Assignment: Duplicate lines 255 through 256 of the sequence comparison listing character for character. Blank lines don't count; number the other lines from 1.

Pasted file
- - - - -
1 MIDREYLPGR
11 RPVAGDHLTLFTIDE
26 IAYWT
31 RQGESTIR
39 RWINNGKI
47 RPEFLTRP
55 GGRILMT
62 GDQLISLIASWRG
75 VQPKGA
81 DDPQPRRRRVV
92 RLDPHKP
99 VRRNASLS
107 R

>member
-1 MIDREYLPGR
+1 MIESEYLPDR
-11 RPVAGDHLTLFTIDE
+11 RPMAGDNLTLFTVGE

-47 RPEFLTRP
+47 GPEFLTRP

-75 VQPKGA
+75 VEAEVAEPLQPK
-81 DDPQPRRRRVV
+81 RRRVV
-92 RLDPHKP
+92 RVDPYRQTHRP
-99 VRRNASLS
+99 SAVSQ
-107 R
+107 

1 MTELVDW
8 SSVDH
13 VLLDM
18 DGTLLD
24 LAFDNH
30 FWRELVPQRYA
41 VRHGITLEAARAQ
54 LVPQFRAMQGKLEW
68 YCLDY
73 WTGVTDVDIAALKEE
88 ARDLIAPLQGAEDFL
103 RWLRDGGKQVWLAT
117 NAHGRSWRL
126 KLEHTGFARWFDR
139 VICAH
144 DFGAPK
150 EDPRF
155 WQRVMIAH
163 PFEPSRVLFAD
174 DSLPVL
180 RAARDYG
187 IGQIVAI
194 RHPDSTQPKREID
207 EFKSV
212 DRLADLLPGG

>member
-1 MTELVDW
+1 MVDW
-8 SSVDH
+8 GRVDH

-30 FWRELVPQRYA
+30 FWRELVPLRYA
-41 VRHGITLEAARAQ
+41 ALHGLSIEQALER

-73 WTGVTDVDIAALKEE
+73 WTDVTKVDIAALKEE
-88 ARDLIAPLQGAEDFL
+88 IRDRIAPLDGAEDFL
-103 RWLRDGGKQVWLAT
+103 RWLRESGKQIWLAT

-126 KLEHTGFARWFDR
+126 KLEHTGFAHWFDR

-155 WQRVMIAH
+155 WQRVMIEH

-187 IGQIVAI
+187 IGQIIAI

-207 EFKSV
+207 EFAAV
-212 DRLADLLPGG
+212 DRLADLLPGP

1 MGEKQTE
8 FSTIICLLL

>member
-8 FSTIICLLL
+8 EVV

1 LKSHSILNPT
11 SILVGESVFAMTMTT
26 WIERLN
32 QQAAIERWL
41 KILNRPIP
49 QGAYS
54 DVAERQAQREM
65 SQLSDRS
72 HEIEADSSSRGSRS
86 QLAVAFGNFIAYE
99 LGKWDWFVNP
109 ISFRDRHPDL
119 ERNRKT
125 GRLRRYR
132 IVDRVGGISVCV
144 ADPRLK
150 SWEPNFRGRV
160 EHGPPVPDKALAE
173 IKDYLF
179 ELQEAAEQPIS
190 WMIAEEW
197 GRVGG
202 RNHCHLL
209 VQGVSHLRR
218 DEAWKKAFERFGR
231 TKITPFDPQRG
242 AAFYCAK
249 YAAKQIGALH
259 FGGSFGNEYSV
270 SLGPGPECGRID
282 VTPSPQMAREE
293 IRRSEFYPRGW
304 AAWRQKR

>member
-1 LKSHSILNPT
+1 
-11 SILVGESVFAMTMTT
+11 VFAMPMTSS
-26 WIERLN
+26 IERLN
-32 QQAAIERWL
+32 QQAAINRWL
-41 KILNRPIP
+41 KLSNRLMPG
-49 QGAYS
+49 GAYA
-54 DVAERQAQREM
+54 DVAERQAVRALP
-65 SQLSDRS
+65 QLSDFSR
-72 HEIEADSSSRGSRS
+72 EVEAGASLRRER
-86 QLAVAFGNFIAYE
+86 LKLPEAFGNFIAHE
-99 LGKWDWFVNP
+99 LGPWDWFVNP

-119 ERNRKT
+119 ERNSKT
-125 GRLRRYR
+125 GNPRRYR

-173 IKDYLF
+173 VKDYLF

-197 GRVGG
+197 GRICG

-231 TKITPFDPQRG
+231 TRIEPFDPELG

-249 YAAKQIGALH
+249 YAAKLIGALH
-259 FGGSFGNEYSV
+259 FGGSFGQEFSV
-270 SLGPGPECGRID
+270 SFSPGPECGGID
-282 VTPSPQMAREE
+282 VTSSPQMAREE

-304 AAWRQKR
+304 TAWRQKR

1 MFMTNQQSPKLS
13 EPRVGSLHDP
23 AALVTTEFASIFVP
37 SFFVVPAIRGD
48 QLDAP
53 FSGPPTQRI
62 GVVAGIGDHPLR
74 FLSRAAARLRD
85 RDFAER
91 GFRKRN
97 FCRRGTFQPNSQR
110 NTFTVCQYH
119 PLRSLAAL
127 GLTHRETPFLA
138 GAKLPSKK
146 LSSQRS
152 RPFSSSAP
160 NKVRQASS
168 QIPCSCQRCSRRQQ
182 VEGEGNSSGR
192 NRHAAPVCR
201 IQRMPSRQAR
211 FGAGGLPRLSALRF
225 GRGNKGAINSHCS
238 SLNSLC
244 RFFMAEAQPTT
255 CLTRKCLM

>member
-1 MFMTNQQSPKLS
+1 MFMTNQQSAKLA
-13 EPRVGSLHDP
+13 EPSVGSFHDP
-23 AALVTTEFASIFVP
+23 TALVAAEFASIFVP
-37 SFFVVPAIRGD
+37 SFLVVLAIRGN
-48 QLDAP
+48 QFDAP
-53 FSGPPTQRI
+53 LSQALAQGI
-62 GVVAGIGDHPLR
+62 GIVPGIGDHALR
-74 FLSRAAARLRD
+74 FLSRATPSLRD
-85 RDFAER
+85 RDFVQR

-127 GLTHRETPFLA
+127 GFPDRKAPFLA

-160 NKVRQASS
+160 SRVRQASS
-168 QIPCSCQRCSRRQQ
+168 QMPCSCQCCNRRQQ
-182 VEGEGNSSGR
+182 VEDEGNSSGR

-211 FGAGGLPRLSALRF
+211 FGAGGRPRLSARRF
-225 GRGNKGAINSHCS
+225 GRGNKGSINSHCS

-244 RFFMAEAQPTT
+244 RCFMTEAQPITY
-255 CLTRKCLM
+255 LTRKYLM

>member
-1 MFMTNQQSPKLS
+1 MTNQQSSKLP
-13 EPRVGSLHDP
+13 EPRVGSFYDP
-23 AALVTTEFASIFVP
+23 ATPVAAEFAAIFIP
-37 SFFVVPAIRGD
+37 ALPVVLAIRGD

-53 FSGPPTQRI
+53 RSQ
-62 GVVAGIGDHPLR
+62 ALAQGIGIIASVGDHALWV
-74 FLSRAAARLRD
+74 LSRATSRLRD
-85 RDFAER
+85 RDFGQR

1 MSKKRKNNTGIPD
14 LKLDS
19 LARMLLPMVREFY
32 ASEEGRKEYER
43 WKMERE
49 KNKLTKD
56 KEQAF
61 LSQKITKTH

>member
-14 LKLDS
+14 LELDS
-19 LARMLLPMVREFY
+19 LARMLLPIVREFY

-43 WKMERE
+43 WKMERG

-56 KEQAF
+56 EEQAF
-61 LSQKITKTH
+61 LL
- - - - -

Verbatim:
+43 WKMERG

-56 KEQAF